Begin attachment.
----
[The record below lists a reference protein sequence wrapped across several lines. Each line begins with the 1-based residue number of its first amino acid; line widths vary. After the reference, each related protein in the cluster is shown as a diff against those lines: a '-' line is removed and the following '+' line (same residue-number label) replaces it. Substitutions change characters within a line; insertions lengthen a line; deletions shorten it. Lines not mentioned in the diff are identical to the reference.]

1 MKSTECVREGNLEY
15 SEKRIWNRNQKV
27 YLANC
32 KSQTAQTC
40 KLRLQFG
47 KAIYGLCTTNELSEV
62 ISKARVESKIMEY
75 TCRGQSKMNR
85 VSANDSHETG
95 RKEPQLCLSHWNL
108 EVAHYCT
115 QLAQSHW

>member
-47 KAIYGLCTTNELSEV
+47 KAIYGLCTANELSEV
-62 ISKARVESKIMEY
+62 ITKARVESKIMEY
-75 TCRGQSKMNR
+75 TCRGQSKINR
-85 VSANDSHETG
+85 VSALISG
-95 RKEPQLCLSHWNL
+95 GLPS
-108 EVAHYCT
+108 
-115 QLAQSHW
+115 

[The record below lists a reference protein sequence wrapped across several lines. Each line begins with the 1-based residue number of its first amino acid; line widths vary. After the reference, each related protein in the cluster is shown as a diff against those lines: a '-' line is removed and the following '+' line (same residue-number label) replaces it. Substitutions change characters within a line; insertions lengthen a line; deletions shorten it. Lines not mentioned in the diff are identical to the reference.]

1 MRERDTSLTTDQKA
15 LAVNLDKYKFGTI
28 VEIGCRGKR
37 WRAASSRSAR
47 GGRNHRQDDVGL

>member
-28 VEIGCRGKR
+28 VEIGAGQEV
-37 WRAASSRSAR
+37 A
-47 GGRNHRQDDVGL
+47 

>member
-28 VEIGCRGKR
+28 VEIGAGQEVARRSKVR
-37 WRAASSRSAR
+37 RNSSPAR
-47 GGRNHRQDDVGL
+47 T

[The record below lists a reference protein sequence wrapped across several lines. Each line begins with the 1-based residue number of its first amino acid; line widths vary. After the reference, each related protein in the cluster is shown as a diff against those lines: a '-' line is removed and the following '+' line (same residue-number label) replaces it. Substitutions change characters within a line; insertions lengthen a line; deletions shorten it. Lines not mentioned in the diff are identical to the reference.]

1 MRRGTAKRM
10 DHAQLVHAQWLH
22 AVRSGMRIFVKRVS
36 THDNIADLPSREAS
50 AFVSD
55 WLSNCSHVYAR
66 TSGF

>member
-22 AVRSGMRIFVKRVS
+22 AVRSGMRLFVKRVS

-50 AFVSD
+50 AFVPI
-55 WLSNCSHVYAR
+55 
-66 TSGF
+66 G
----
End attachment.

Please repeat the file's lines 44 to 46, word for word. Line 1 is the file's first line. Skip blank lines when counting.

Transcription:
+28 VEIGAGQEVARRSKVR
-37 WRAASSRSAR
+37 RNSSPAR